Deep Image Rendering


Deep ImageRenders frames with multiple depth samples in addition to typical color and opacity channels. rendering improves the compositing workflow by storing Z-depth with samples. It works best in scenarios where traditional compositing fails, like masking out overlapping Objects, working with Images that have depth-of-field or motion blur, or compositing footage in rendered Volumes.

Most major compositing applications now support Deep Image rendering. The disadvantage of Deep Image rendering is the large amounts of memory it requires to render and store deep images.

The standard output format is OpenEXR.


Enabling Deep Image Rendering

You can enable Deep Image rendering by going to the Render Setup window, clicking on the Kernel tab, then selecting the Deep Image checkbox . Deep Image rendering works with the Path Tracing and Direct Lighting kernels.


Figure 1: Deep Image parameters in the Path Tracing kernel tab


Deep Image Parameters

Deep Image - Enables deep image rendering. The Path Tracing and Direct Lighting kernels support deep image rendering.

Max. Depth Samples - Specifies an upper limit for the number of deep samples stored per pixel.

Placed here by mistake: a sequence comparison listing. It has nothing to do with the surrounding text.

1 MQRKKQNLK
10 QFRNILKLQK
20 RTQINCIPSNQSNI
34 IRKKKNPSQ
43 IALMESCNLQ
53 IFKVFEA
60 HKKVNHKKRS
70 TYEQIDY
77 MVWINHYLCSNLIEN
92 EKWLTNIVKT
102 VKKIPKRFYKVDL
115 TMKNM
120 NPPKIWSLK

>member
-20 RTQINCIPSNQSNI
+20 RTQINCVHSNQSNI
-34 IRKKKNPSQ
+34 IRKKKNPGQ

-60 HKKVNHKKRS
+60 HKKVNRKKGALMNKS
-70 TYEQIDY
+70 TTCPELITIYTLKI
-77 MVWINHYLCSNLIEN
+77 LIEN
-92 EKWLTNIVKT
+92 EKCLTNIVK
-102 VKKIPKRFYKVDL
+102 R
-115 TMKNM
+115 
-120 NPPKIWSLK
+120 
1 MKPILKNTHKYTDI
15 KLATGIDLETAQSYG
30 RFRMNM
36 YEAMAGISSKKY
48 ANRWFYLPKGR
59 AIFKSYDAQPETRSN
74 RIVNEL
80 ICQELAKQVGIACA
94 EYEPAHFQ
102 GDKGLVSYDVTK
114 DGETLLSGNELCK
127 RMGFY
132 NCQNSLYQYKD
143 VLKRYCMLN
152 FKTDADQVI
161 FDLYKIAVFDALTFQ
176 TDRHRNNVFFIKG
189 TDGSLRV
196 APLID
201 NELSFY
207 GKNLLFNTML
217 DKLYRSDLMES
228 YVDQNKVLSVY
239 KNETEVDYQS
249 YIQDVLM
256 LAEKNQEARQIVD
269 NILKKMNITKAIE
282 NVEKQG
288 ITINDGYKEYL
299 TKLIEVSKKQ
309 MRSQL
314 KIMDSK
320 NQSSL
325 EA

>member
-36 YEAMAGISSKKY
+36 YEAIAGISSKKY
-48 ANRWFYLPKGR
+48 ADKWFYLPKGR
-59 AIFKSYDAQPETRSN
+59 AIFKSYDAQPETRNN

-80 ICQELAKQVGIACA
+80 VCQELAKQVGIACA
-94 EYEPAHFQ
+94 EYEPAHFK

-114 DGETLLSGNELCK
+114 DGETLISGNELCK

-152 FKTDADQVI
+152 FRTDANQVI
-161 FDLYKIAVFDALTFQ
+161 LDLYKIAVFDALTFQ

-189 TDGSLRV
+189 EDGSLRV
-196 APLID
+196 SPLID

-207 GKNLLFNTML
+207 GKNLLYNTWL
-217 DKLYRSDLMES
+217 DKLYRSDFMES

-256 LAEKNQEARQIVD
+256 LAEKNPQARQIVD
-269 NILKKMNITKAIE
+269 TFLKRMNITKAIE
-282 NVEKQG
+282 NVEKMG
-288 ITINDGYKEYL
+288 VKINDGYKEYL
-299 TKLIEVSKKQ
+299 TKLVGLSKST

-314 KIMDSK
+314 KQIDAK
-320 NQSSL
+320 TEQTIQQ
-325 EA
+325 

Depth Tolerance - Specifies a merge tolerance - i.e., when two samples have a relative depth difference within the depth tolerance, they merge.


For a typical scene, the GPUThe GPU is responsible for displaying graphical elements on a computer display. The GPU plays a key role in the Octane rendering process as the CUDA cores are utilized during the rendering process. renders thousands of samples per pixel. However, VRAM is limited, so it's necessary to manage the number of samples stored with the Deep Render PassesRender passes allow a rendered frame to be further broken down beyond the capabilities of Render Layers. Render Passes vary among render engines but typically they allow an image to be separated into its fundamental visual components such as diffuse, ambient, specular, etc.. and Max. Depth Samples parameters.